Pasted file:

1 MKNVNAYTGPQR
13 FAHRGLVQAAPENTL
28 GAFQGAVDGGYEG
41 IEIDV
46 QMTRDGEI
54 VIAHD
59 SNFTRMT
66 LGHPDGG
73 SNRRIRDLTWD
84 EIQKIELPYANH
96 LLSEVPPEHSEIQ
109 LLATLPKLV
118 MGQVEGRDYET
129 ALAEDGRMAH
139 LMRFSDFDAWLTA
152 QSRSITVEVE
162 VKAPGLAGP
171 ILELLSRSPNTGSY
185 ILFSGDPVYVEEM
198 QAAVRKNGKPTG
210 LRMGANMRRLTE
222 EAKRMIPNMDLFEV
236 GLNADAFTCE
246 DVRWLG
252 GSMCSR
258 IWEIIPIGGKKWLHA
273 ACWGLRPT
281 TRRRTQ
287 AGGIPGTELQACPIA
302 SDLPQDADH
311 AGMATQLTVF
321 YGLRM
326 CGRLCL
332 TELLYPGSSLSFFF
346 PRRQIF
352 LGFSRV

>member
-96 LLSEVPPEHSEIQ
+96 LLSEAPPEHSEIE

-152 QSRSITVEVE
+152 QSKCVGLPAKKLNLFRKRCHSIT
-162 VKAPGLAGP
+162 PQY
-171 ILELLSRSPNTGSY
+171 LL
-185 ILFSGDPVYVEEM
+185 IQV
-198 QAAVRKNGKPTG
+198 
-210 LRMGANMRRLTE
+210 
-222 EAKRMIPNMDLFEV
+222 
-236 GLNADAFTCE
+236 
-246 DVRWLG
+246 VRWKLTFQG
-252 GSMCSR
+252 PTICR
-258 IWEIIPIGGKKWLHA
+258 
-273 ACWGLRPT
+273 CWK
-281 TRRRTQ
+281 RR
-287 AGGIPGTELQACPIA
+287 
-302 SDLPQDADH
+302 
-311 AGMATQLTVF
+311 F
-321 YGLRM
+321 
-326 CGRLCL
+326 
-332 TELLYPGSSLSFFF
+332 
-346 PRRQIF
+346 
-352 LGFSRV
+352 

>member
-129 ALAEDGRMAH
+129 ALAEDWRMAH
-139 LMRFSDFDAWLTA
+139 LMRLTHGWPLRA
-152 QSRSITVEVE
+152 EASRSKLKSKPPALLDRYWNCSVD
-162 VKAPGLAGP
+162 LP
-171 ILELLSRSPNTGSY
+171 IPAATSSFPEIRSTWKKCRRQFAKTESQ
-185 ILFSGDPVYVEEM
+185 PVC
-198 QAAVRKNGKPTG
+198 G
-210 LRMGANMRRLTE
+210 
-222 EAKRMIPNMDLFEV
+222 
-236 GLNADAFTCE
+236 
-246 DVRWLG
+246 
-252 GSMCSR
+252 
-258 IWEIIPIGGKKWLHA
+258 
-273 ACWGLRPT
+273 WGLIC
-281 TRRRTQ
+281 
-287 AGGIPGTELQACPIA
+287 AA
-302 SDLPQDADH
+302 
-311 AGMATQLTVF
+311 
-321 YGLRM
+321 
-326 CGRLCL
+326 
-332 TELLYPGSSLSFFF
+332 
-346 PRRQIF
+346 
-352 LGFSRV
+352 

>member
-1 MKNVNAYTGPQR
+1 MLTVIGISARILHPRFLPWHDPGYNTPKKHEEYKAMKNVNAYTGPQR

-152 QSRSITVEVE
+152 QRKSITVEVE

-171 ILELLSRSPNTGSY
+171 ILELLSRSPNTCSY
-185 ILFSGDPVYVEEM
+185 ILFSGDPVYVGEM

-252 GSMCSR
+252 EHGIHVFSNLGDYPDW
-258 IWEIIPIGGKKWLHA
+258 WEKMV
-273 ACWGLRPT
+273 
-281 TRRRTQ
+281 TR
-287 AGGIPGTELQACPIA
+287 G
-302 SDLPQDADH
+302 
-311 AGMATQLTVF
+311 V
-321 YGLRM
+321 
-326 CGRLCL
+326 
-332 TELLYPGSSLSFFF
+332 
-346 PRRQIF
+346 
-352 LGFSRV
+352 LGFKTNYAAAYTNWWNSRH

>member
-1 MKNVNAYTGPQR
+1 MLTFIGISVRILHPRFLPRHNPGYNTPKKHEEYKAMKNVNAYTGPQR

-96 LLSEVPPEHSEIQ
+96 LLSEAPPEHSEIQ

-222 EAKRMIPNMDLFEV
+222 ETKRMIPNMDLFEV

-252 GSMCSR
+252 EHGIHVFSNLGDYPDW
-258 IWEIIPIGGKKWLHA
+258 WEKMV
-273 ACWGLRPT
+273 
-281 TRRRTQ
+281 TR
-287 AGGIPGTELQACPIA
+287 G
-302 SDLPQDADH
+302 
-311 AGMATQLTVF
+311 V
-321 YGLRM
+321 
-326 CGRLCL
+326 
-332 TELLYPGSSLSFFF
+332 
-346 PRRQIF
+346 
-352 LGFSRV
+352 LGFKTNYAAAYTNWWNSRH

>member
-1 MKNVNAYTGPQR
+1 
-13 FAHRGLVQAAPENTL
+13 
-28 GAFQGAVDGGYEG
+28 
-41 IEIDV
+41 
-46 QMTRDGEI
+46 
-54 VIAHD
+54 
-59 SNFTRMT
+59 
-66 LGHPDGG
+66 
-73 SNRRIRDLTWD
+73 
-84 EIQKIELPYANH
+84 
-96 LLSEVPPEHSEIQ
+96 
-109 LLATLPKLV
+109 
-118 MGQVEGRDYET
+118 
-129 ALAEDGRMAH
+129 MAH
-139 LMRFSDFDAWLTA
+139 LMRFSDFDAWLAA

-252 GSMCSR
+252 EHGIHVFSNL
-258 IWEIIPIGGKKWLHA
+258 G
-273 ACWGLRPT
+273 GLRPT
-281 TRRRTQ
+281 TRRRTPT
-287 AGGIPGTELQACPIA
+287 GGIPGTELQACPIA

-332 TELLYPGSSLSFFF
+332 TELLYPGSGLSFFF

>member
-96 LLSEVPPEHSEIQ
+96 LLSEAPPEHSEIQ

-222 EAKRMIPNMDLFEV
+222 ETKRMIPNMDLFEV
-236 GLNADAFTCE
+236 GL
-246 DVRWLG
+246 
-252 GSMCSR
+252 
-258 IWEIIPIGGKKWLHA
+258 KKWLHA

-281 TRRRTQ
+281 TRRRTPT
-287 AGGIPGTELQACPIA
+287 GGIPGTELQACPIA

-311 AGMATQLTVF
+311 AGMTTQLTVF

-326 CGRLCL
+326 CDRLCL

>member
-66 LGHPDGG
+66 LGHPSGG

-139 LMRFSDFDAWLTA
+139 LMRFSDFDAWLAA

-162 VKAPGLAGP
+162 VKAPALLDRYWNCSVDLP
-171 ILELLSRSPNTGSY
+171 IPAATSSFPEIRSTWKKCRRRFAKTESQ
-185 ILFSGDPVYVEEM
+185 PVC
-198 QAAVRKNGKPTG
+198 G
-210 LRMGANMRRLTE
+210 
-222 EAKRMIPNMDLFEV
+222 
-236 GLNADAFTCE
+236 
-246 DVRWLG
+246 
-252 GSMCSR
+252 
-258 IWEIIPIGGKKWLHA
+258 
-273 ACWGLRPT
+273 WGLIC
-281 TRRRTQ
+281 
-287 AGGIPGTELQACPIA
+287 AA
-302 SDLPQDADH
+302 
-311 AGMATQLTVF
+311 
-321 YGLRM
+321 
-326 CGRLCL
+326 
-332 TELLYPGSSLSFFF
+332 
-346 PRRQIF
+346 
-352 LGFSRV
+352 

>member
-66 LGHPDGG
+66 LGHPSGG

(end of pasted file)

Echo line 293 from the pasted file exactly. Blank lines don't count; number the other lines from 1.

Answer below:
+321 